East Wind: China and the British Left, 1925-1976

ISBN : 9780199570331

Tom Buchanan
288 Pages
164 x 242 mm
Pub date
Apr 2012
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East Wind offers the first complete, archive-based account of the relationship between China and the British Left, from the rise of modern Chinese nationalism to the death of Mao Tse tung. Beginning with the "Hands Off China" movement of the mid-1920s, Tom Buchanan charts the mobilisation of British opinion in defence of China against Japanese aggression, 1931-1945, and the role of the British left in relations with the People's Republic of China after 1949. He shows how this relationship was placed under stress by the growing unpredictability of Communist China, above all by the Sino-Soviet dispute and the Cultural Revolution, which meant that by the 1960s China was actively supported only by a dwindling group of enthusiasts. The impact of the suppression of the student protests in Tiananmen Square (June 1989) is addressed as an epilogue. East Wind argues that the significance of the left's relationship with China has been unjustly overlooked. There were many occasions, such as the mid-1920s, the late 1930s and the early 1950s, when China demanded the full attention of the British left. It also argues that there is nothing new in the current fascination with China's emergence as an economic power. Throughout these decades the British left was aware of the immense, unrealised potential of the Chinese economy, and of how China's economic growth could transform the world. In addition to analysing the role of the political parties and pressure groups of the left, Buchanan sheds new light on the activities of many well-known figures in support of China, including intellectuals such as Bertrand Russell, R H Tawney and Joseph Needham. Many other interesting stories emerge, concerning less well-known figures, which show the complexity of personal links between Britain and China during the twentieth century.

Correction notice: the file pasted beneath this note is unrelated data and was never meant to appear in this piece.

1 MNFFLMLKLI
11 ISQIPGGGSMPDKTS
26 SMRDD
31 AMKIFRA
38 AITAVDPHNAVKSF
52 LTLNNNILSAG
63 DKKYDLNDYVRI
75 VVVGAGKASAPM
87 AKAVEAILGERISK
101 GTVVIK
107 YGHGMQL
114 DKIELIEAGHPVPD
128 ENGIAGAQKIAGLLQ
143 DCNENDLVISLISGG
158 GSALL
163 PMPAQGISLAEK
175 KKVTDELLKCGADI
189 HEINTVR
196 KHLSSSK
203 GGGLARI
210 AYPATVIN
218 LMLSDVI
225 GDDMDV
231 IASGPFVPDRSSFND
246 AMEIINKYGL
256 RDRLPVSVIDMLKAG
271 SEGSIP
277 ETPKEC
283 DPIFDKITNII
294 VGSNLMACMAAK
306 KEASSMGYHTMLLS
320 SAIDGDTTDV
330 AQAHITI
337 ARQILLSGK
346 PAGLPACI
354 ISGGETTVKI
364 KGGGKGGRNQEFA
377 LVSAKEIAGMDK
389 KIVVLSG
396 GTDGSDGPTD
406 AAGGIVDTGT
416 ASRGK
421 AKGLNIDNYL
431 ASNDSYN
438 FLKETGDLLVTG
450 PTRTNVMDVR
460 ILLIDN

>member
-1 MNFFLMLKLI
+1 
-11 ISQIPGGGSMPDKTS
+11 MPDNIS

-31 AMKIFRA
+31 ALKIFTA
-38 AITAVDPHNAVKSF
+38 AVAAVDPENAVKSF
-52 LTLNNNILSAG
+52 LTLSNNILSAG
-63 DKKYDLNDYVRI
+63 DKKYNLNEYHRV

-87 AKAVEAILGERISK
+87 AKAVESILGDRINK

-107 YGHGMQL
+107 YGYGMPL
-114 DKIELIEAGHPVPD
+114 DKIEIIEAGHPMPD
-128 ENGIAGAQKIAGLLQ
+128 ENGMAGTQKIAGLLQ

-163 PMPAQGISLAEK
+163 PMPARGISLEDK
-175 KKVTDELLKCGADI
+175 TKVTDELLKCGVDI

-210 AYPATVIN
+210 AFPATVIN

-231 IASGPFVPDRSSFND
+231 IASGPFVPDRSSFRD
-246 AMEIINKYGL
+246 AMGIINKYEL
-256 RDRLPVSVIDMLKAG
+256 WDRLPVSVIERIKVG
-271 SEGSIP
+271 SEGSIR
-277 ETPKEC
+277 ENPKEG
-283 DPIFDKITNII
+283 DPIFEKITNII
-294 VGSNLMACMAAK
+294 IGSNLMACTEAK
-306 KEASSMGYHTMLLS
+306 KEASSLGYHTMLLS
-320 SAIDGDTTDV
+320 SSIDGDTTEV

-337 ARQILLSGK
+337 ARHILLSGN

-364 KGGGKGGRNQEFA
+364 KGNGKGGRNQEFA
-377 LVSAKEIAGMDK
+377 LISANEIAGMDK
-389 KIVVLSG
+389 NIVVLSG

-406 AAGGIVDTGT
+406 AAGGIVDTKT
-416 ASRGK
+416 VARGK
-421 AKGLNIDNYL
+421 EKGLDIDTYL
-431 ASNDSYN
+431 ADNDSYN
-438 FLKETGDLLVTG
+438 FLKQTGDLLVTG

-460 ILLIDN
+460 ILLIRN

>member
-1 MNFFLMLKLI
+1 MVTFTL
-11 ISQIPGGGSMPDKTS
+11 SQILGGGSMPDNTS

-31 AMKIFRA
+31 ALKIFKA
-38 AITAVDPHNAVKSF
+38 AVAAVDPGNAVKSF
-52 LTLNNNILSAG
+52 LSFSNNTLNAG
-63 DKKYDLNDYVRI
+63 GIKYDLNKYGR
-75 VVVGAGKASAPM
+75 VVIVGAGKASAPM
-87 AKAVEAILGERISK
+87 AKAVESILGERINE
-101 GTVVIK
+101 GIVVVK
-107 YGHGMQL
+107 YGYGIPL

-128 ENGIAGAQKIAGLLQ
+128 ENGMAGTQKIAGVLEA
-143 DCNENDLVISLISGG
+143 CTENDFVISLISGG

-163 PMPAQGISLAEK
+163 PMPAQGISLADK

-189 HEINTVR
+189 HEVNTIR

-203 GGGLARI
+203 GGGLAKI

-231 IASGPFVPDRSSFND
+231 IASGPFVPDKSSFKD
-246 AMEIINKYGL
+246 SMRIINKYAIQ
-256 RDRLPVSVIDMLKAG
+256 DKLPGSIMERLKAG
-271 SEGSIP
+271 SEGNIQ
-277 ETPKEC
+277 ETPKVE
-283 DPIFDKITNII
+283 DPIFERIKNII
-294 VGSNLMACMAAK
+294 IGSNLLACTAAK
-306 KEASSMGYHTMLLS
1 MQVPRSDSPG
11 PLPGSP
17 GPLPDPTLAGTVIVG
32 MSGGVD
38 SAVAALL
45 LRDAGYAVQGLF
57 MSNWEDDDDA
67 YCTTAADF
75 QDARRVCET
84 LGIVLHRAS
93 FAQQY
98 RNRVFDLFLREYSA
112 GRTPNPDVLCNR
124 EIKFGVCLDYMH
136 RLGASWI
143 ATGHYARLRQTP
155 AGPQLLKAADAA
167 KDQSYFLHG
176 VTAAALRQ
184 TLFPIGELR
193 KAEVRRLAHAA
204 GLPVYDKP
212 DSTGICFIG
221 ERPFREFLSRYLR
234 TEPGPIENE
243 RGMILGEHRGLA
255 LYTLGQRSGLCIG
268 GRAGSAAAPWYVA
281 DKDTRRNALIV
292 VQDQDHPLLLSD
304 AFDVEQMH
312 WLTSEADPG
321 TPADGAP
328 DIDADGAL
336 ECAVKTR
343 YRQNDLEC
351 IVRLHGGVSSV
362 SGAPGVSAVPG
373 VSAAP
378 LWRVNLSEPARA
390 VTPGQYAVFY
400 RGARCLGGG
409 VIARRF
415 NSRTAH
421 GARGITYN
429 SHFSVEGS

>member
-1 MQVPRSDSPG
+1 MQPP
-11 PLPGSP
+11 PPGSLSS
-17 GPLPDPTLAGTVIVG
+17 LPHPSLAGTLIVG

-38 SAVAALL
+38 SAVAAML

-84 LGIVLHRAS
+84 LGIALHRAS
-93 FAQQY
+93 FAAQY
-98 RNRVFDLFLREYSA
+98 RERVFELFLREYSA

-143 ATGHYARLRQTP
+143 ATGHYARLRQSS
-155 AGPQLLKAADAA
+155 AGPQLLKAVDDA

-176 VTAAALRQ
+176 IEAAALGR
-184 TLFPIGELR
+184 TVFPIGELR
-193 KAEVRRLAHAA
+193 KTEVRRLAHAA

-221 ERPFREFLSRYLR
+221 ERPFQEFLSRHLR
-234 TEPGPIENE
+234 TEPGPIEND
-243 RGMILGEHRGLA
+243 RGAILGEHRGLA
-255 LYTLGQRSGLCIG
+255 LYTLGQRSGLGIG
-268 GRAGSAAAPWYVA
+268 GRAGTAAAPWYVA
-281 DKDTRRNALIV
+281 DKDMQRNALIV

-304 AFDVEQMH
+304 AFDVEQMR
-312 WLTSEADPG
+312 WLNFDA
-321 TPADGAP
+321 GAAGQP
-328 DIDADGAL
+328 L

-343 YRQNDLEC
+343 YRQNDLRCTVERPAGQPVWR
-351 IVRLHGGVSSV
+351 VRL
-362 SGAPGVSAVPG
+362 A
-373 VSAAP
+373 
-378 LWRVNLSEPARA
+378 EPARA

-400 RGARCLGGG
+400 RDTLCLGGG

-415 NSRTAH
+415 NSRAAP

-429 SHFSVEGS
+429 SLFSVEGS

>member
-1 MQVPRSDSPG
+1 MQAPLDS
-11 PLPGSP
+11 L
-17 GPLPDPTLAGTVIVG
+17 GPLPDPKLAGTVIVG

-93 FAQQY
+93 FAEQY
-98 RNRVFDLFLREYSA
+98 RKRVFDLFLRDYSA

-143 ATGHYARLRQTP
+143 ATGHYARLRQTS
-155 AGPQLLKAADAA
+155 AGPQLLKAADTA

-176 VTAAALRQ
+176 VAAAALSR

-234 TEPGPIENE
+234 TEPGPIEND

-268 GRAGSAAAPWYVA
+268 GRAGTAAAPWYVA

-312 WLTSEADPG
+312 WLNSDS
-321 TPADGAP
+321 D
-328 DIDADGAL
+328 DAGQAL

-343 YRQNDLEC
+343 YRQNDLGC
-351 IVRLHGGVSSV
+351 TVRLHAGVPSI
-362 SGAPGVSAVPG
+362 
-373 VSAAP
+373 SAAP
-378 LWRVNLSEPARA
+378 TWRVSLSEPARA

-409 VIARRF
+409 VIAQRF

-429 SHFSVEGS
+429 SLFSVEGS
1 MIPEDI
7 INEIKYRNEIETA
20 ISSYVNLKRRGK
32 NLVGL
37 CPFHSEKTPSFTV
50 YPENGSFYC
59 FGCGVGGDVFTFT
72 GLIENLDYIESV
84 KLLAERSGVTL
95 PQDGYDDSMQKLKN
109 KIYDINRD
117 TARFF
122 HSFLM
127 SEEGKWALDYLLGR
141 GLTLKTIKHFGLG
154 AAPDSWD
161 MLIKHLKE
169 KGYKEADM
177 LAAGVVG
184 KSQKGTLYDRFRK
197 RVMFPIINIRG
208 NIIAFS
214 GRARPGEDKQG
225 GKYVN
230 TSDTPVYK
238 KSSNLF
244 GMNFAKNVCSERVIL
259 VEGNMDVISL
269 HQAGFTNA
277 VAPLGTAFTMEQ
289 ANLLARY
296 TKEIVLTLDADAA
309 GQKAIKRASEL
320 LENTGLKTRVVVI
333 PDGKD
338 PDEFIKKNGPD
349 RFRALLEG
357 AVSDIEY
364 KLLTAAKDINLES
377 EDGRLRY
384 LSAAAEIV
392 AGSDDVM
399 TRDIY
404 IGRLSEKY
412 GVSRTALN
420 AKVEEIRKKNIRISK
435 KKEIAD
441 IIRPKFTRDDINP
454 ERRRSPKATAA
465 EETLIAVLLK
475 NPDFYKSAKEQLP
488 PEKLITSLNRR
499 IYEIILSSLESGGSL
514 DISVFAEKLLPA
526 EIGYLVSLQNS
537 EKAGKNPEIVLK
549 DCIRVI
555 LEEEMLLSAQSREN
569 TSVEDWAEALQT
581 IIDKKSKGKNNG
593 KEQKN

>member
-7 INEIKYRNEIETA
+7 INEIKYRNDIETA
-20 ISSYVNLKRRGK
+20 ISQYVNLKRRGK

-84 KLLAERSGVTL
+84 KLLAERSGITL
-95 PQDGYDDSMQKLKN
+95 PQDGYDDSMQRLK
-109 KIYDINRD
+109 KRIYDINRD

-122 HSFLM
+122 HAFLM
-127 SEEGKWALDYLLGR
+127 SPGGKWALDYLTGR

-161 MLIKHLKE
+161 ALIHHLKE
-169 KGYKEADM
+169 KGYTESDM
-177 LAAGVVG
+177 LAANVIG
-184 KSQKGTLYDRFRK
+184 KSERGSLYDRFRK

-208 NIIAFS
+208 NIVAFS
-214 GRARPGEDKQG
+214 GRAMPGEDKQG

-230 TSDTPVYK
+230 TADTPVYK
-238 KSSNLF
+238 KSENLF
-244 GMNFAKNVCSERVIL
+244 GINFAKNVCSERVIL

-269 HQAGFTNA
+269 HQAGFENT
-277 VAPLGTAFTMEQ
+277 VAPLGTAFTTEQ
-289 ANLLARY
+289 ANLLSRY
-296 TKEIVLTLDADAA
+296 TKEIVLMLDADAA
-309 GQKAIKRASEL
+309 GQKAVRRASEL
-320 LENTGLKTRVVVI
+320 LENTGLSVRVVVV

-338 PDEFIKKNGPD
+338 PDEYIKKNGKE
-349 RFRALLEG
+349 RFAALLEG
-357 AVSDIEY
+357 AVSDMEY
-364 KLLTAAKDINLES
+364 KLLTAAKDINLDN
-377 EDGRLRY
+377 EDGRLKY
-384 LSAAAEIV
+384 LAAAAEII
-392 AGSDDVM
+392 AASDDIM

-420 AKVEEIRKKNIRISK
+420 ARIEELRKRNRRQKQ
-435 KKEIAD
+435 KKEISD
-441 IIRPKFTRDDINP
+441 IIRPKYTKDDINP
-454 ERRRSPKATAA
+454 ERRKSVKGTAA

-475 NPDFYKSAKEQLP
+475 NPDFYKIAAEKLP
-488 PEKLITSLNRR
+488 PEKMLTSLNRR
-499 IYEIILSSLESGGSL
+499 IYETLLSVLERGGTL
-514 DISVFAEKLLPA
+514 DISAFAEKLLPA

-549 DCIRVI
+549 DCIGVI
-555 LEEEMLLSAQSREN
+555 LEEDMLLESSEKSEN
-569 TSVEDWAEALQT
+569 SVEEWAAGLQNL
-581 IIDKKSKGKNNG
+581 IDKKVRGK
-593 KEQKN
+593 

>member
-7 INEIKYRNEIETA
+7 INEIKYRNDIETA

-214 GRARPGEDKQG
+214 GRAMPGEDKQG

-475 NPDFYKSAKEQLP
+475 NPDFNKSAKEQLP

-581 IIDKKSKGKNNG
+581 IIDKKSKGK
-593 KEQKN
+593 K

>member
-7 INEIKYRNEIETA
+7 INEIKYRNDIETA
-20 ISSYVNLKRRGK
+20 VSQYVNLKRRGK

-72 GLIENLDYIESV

Introduction: Distance, narrative, and perception
1. 1925-1931: The British Left and the Nationalist Revolution
2. 1931-1939: Japanese Aggression
3. 1939-1949: World War and the Coming of the People's Republic
4. 1950-1953: The Sino-British Crisis
5. 1953-1964: The British Left and the New China
6. 1964-1976: Cultural Revolution

About the author: 

Tom Buchanan was born in London in 1960. He graduated from Wadham College Oxford with a first-class degree in Modern History in 1982, and went on to complete his DPhil at St Antony's college in 1987. He is a leading expert on Britain's involvement in the Spanish Civil War, and has written three books and numerous articles on this subject. He was appointed to his current post at OUDCE in 1990, and is a Fellow of the Royal Historical Society. He began to research Anglo-Chinese relations in the mid-1990s.

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